None of this is to say that all free speech rights are equally good. Their value and plausibility will depend largely on the value and plausibility of the normative frameworks of which they are a part. But free speech rights are more versatile than we might assume. Thus, although the First Amendment has not prioritized political or social equality over the last few decades, 69 See supra note 15 and accompanying text. it is normatively capacious enough that it could. We might remember this when our own set of free speech justifications seems, for better or worse, timeless and immovable.
Because free speech rights are normatively versatile, justifications for free speech rights have changed over time, even within our own society’s immediate past. To note just one example, in the late nineteenth and early twentieth centuries, classical liberals who embraced robust liberty of contract valued free speech as one facet of individual liberty. 70 See generally Stephen M. Feldman, Free Speech and Democracy in America: A History 153–290 (2008) (providing a historical treatment of these thinkers); Mark A. Graber, Transforming Free Speech: The Ambiguous Legacy of Civil Libertarianism 18–49 (1991) (same). The relationship between free speech and economic power posited by these thinkers was quite different from what current reformers have in mind. Herbert Spencer equated interference with speech with interference with the free market: “[A]s interference with the supply and demand of commodities is mischievous, so is interference with the supply and demand of cultured faculty.” 71 Herbert Spencer, Facts and Comments 83 (1902). Political scientist John W. Burgess regarded economic and expressive freedom as aspects of liberty. Indeed, for Burgess, economic freedom was a prerequisite to expressive freedom. This meant, among other things, that corporations should be unregulated:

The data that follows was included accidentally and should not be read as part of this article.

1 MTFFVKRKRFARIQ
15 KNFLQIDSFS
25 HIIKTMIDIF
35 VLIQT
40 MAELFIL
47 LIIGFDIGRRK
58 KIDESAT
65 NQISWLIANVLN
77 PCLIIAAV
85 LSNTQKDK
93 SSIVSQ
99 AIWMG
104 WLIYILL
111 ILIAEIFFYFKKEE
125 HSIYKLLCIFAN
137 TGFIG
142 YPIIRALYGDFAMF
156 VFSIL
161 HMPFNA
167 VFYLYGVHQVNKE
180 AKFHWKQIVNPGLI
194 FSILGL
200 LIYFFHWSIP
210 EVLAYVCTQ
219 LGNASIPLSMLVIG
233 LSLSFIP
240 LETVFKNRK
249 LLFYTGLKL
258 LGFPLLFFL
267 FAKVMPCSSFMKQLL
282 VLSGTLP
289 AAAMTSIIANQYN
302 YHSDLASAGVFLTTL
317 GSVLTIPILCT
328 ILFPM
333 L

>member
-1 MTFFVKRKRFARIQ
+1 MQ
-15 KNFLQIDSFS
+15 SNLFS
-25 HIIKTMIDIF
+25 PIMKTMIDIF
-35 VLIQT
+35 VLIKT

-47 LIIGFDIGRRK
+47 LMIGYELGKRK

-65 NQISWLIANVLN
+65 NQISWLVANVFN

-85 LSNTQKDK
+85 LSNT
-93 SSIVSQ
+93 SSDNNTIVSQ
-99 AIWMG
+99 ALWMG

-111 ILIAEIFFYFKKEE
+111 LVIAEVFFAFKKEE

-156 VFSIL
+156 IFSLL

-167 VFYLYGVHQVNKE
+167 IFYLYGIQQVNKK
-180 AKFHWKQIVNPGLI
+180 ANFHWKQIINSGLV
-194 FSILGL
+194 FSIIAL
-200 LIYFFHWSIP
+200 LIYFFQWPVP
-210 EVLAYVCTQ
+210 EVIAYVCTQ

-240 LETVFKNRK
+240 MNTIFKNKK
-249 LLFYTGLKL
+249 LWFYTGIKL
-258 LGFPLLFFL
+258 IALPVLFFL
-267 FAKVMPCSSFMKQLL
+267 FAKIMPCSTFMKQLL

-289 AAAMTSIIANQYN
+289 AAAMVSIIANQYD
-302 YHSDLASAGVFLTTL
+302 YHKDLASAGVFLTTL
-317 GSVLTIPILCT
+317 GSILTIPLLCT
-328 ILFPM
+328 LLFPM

[Modern political science] absolutely demands that all institutions, through which new truth is discovered and the ideals of advancing civilization are brought to light and moulded into forms for application, shall be so far free from governmental action as to secure and preserve, at least, perfect freedom of scientific thought and expression. 72 John W. Burgess, Private Corporations from the Point of View of Political Science, 13 Pol. Sci. Q. 201, 211 (1898).